In The News

“Longevity Risk” in Retirement


When you hear your financial advisor mention “risk of longevity,” what exactly are we talking about here at Dynamic Wealth Management? Longevity refers to “long life” or “length of life.” Simply put, longevity risk is the risk that someone will outlive their wealth and available income.

It’s a fact that people are living longer. Not only has the average life expectancy increased, but one out of every four 65-year-olds living today will live past the age of 90. One out of 10 will live past 95–the number of people living to age 100 increased more than 43% from 2000 to 2014!

From a financial point of view, living a long time can drastically affect many of your retirement costs, impacting and presenting a “risk” to many different items in your budget—right when you will be living on a fixed income.

Let’s examine some of the issues affected by longevity:

  1. Health Care


Health care expenses are a huge chunk of any retirement budget—even with Medicare. A healthy 65-year-old couple can expect to spend approximately $266,589 to cover health care expenses not covered by Medicare Part A during their retirement for Medicare Parts B, D and a supplemental insurance policy (sometimes called Part C). This assumes at least one of them worked and paid Medicare taxes and so their Medicare Part A premiums are covered.


And that total doesn’t even include dental, vision, co-pays, deductibles and out-of-pockets. When you add those in, a couple’s costs rise to $394,954 throughout retirement. Living longer not only increases yearly health care outlays, but your chances of developing a serious health issue increase as you get older.


  1. Incapacitation


Your odds of becoming incapacitated also increase with age, which could lead to the need for nursing care. In fact, 70% of people over 65 end will up needing some form of assistance. The average yearly cost of a semi-private room in a nursing facility is $80,300.


Yes, you can qualify for Medicaid to cover your nursing home stay—if you spend down all of your assets to poverty level. There are options to this scenario that you definitely want to consider.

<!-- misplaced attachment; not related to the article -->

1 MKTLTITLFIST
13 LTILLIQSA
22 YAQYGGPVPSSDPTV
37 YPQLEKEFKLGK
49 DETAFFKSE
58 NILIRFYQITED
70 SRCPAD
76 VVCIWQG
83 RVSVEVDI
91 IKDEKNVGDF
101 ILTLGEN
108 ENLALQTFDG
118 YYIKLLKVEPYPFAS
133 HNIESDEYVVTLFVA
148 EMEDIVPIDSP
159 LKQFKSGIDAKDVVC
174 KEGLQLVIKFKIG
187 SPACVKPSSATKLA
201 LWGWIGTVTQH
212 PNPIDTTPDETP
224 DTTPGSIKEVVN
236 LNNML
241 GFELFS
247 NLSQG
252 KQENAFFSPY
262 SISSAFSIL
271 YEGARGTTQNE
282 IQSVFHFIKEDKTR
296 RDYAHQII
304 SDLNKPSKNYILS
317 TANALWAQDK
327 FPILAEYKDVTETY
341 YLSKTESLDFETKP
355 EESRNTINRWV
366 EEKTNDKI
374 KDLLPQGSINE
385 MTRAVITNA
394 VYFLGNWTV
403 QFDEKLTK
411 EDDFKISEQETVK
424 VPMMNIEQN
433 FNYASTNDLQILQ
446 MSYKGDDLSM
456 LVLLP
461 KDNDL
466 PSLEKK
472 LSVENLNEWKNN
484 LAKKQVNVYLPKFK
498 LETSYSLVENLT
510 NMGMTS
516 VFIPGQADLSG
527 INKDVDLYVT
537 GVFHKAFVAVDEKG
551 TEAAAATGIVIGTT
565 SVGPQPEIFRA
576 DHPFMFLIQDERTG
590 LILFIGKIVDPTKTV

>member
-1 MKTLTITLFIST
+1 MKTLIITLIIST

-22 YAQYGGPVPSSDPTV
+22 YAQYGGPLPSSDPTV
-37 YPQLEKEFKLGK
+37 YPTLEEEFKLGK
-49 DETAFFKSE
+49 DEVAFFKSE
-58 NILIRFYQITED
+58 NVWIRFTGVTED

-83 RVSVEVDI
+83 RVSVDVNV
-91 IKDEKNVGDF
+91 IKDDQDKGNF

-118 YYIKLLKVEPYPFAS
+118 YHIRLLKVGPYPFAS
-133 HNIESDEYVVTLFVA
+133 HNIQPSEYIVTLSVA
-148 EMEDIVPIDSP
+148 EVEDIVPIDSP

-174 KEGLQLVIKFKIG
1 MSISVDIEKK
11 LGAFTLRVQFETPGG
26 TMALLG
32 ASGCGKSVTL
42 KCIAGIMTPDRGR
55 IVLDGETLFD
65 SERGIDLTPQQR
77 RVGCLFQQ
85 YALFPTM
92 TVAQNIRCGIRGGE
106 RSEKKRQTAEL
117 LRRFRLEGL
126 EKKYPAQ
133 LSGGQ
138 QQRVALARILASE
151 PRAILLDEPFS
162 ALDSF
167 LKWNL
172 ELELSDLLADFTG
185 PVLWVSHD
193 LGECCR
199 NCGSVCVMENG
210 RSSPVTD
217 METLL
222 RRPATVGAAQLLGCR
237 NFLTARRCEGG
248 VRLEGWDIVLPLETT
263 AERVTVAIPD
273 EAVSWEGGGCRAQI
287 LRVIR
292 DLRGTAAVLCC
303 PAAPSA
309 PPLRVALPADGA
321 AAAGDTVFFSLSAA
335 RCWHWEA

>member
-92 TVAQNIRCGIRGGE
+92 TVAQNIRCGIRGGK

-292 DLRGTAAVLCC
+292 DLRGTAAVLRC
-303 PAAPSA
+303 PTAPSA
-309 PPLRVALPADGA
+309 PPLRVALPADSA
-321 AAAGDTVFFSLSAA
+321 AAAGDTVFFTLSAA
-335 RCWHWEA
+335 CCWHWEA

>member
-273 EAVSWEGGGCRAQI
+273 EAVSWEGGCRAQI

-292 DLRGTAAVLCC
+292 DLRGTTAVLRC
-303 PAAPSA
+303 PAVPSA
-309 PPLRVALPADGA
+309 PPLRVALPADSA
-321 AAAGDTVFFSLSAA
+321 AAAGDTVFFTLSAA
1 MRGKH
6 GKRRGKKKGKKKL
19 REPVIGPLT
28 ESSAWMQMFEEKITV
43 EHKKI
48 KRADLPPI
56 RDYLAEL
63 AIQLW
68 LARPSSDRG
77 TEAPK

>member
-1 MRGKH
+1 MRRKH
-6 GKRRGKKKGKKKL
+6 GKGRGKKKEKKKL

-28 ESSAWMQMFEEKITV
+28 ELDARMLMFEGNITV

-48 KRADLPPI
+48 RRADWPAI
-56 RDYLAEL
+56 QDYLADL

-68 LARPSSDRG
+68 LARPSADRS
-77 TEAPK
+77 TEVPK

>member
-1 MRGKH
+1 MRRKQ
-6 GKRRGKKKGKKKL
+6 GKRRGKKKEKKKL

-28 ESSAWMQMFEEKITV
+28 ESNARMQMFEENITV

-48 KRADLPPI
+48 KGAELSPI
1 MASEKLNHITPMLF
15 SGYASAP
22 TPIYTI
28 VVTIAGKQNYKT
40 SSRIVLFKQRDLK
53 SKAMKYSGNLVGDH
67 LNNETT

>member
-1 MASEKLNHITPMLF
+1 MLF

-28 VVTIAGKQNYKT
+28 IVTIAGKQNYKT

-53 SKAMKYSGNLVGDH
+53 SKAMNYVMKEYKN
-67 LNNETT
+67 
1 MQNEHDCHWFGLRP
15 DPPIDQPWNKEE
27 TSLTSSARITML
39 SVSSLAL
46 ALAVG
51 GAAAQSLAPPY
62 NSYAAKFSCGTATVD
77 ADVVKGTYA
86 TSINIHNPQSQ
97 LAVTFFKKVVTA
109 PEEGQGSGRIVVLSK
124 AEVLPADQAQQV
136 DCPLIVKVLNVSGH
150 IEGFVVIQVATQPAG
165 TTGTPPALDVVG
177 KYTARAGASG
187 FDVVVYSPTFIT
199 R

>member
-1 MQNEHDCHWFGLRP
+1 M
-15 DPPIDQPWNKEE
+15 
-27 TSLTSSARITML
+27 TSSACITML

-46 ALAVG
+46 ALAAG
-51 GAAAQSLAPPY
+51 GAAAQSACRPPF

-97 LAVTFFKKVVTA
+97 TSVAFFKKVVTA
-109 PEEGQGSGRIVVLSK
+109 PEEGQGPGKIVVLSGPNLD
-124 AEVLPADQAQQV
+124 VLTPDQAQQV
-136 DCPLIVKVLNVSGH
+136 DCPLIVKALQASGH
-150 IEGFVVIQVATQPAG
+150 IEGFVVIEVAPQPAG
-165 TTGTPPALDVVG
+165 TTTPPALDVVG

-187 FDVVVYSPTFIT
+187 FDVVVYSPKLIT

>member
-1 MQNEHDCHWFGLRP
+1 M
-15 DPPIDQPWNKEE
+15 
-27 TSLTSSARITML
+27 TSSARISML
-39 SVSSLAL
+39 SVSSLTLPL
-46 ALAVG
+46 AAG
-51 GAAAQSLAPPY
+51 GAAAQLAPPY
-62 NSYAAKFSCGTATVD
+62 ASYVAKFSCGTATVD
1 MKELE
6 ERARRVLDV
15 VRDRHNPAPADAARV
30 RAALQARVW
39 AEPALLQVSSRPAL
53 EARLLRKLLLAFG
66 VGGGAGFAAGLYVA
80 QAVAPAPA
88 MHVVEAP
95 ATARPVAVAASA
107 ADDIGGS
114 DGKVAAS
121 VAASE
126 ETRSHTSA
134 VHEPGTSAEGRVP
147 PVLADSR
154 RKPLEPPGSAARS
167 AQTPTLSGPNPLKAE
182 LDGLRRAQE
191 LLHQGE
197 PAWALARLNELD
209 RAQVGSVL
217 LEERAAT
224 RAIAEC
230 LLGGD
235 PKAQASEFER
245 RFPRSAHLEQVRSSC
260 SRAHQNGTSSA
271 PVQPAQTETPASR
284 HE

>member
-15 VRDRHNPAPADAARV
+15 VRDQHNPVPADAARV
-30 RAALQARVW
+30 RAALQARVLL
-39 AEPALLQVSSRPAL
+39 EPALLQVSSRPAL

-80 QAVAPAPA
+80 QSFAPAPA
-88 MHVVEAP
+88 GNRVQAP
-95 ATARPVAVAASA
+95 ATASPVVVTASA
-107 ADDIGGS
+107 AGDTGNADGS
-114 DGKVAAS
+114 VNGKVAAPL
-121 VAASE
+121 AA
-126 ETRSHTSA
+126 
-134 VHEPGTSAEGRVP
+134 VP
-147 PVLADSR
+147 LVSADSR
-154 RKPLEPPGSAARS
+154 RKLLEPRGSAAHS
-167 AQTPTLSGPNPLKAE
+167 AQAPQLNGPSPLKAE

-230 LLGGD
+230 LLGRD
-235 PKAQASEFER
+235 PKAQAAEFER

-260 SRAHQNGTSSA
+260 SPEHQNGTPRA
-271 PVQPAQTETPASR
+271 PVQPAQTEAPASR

1. Inflation


Prices will continue to get higher through the years—in fact, inflation is part of the Federal Reserve’s monetary policy. Inflation undermines your purchasing power over time. While it’s true that if the Consumer Price Index (CPI) rises in a given year, retirees sometimes get a COLA (Cost-of-Living Adjustment) increase on their Social Security benefit check, you’d best not count on that. For the last few years, there has been no COLA, primarily because of low oil/gasoline prices. It goes without saying that the longer you live, the more you will spend on consumer goods and living expenses.


  1. Excess Withdrawal / Inadequate Income


If your portfolio isn’t structured properly to provide enough income for a long life, you really are at risk of running out of money. Unexpected family expenses or needing to withdraw money during a market downturn can affect your nest egg negatively for the long term (kind of like compound interest in reverse). The death of a spouse is also a risk to your income, as Social Security benefits will likely decrease and taxes will increase due to fewer household exemptions.

The point of this article is not to inspire fear, but to inspire early, realistic retirement planning. Don’t worry about the future–let’s make some solid plans! Call us at 800-799-5808 or email and let’s sit down together to review your unique financial situation, needs and goals. Together, we can create a retirement plan that can help mitigate your risks.